Tag: Postponed

Hong Kong-Singapore ‘travel bubble’ postponed

The highly-anticipated Hong Kong and Singapore “air travel bubble” was postponed Saturday — less than 24 hours before it was due to launch.

a large passenger jet flying over a body of water: A Cathay Pacific passenger airplane takes off from Hong Kong's Chek Lap Kok International Airport on March 10, 2020.

© Anthony Wallace/AFP/Getty Images
A Cathay Pacific passenger airplane takes off from Hong Kong’s Chek Lap Kok International Airport on March 10, 2020.

The bubble would have allowed quarantine-free, air travel between the two Asian hubs. But a spike in coronavirus infections in Hong Kong means the arrangement will be postponed for two weeks, said Edward Yau, Hong Kong’s secretary for commerce and economic development, at a press conference Saturday.

Hong Kong reported 43 new coronavirus cases on Saturday, the highest daily spike in over three months. Among them, 36 were locally transmitted — including 13 that are untraceable.

The quarantine-free corridor was meant to boost tourism and business travel between the two Asian hubs, which have largely contained their coronavirus outbreak. Hong Kong has recorded 5,561 Covid-19 cases, including 108 deaths, since the outbreak began, while Singapore has reported 58,000 infections and 28 deaths.

Quarantine-free travel would have been a big deal for both destinations, where strict arrival regulations have been in place for months. When the coronavirus pandemic hit, both governments shut borders and denied entry to most non-residents and short-term visitors. In Hong Kong, returning residents are required to undergo a 14-day quarantine and wear an electronic bracelet to track their location.

How the bubble was meant to work

The bubble was set to begin Sunday with one flight a day into each city, with a quota of 200 travelers per flight — and later set increased to two flights a day.

Travelers would have to meet certain parameters before embarking, such as having made no trips in the previous 14 days, and undergo compulsory Covid-19 testing. But they wouldn’t be subject to any quarantine or stay-home notice requirements, or a controlled itinerary, upon arrival.

However, the arrangement always included the caveat that should the Covid-19 situation deteriorate in either city, the plan would be suspended.

Singapore’s Civil Aviation Authority initially announced on Saturday morning that the travel bubble with Hong Kong would be launched as scheduled. But later that day, the city-state’s Transport Minister Ong Ye Kung announced there had been a change of plan.

“Given the evolving situation in Hong Kong, Secretary Edward Yau and I discussed further this afternoon, and decided that it would be better to defer the launch of the ATB, by two weeks. We will review within two weeks on the new launch date and update again,” Ong said.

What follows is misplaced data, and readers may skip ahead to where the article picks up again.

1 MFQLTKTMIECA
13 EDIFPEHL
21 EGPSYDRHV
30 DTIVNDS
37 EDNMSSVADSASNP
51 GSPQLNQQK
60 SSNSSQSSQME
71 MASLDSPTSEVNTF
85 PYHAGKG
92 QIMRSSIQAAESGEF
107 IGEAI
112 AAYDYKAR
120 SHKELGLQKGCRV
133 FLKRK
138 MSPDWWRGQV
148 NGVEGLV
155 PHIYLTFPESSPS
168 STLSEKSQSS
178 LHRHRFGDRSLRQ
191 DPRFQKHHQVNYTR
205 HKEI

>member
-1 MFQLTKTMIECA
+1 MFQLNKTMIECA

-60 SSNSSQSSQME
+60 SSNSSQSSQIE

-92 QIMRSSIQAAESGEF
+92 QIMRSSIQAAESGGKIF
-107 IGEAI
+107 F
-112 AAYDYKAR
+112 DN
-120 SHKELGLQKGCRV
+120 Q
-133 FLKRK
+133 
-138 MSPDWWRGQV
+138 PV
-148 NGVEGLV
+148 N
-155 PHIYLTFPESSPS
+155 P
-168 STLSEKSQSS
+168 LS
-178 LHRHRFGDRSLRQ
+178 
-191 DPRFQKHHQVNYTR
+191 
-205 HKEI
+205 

Hong Kong has seen a sharp rise in coronavirus infections in the past few days, after weeks of steadily low number of cases.

The city’s Centre for Health Protection “strongly urged” the public to avoid all non-essential travel outside Hong Kong, and called on residents to avoid going out, dining out and having social contact.

“The scale of the increase is very alarming,” Chuang Shuk-kwan, head of the Communicable Disease Branch at Hong Kong’s Centre for Health Protection

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Singapore-Hong Kong air travel bubble postponed

Singapore and Hong Kong have postponed a planned air travel bubble meant to boost tourism for both cities, amid a spike in coronavirus infections in Hong Kong

The air travel bubble, originally slated to begin Sunday, will be delayed by at least two weeks, Hong Kong’s minister of commerce and economic development, Edward Yau, said at a news conference.

The arrangement is meant to allow visitors between the two cities to travel without having to serve a quarantine as long as they complete coronavirus tests before and after arriving at their destinations, and fly on designated flights.

Hong Kong reported 43 new coronavirus cases on Saturday, including 13 untraceable local infections.

Under the initial agreement, the air travel bubble was to be suspended if the number of untraceable local infections in either Singapore or Hong Kong exceeds five on a seven-day moving average. The current average of unlinked cases in Hong Kong is nearly four.

Although the average of five had not been reached in Hong Kong, the bubble was suspended after Yau and Singapore’s transport minister, Ong Ye Kung, held discussions on Saturday.

Prior to the postponement, Singapore said Saturday morning that travelers arriving from Hong Kong via the bubble would be required to take a coronavirus test on arrival. Originally, only people landing in Hong Kong were to be required to be tested.